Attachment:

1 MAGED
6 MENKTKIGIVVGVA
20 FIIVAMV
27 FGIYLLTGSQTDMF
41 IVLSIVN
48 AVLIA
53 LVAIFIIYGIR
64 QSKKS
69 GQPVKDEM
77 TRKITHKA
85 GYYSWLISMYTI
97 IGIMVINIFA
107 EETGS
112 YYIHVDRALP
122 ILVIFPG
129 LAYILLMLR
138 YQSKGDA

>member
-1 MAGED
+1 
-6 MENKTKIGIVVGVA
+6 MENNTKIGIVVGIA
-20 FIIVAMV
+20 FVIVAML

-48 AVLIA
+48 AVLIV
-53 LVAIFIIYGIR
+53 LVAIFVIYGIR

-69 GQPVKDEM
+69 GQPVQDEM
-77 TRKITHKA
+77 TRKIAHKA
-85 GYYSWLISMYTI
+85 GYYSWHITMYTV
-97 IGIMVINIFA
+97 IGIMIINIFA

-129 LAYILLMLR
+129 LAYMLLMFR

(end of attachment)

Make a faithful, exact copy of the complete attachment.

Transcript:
1 MAGED
6 MENKTKIGIVVGVA
20 FIIVAMV
27 FGIYLLTGSQTDMF
41 IVLSIVN
48 AVLIA
53 LVAIFIIYGIR
64 QSKKS
69 GQPVKDEM
77 TRKITHKA
85 GYYSWLISMYTI
97 IGIMVINIFA
107 EETGS
112 YYIHVDRALP
122 ILVIFPG
129 LAYILLMLR
138 YQSKGDA

>member
-1 MAGED
+1 
-6 MENKTKIGIVVGVA
+6 MENNTKIGIVVGIA
-20 FIIVAMV
+20 FVIVAML

-48 AVLIA
+48 AVLIV
-53 LVAIFIIYGIR
+53 LVAIFVIYGIR

-69 GQPVKDEM
+69 GQPVQDEM
-77 TRKITHKA
+77 TRKIAHKA
-85 GYYSWLISMYTI
+85 GYYSWHITMYTV
-97 IGIMVINIFA
+97 IGIMIINIFA

-129 LAYILLMLR
+129 LAYMLLMFR